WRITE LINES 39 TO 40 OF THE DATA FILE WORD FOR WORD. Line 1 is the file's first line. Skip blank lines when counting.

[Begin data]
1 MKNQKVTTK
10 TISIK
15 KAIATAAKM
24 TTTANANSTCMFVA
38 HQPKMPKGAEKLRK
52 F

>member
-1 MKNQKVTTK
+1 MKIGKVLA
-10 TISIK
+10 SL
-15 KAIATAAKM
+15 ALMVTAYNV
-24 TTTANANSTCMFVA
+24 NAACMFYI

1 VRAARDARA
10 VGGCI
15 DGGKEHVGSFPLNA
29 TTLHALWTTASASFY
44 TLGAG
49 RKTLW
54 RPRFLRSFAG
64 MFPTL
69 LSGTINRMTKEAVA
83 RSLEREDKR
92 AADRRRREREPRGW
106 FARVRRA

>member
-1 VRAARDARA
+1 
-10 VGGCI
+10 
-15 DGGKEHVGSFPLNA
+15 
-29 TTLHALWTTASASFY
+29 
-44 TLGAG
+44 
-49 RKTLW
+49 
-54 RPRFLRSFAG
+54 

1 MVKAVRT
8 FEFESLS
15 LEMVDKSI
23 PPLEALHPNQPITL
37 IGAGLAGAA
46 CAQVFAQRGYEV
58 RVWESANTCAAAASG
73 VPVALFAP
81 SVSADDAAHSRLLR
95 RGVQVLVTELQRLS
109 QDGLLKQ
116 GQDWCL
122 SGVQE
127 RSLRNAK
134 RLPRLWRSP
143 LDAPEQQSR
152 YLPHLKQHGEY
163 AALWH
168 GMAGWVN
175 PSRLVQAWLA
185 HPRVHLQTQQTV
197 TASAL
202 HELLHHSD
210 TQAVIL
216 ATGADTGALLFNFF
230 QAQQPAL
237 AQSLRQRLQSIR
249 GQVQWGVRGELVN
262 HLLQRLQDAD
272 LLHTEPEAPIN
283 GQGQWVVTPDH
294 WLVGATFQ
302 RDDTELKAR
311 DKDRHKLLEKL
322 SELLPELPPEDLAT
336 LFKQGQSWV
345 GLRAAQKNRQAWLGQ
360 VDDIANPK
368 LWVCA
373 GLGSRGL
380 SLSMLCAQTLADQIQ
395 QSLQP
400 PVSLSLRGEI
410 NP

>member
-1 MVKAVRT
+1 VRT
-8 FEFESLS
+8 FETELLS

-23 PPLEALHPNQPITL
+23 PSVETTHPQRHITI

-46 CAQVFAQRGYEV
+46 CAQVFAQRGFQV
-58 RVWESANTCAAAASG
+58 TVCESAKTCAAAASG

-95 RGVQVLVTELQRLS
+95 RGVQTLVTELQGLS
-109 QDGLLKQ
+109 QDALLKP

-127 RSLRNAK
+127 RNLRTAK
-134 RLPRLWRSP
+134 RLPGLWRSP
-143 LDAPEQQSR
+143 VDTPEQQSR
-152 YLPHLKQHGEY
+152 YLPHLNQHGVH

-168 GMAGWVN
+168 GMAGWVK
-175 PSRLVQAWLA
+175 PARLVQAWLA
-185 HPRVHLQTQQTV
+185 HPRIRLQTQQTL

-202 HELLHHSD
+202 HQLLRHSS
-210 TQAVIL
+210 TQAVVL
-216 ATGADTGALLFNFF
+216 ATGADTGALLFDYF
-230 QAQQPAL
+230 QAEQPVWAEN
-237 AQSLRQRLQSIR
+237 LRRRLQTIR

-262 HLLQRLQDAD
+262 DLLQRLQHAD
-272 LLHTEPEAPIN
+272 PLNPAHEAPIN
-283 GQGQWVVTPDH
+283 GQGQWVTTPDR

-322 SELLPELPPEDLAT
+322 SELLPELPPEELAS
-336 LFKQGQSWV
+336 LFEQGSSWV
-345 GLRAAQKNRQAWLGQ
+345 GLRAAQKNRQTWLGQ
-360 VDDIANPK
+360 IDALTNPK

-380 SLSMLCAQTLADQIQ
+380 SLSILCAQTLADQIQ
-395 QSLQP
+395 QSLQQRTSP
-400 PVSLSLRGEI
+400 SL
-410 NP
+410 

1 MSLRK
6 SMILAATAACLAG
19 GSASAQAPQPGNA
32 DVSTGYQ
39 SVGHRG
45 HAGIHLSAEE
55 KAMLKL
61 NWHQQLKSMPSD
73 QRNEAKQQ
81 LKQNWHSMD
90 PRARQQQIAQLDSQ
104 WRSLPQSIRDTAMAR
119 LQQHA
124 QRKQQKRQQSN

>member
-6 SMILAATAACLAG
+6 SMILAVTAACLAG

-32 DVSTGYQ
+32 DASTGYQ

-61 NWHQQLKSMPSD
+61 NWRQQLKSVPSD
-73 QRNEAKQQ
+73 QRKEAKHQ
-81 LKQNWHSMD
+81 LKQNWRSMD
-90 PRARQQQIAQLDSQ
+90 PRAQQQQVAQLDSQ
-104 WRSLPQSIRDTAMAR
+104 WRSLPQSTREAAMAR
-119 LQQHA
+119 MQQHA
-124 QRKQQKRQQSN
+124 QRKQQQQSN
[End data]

-49 RKTLW
+49 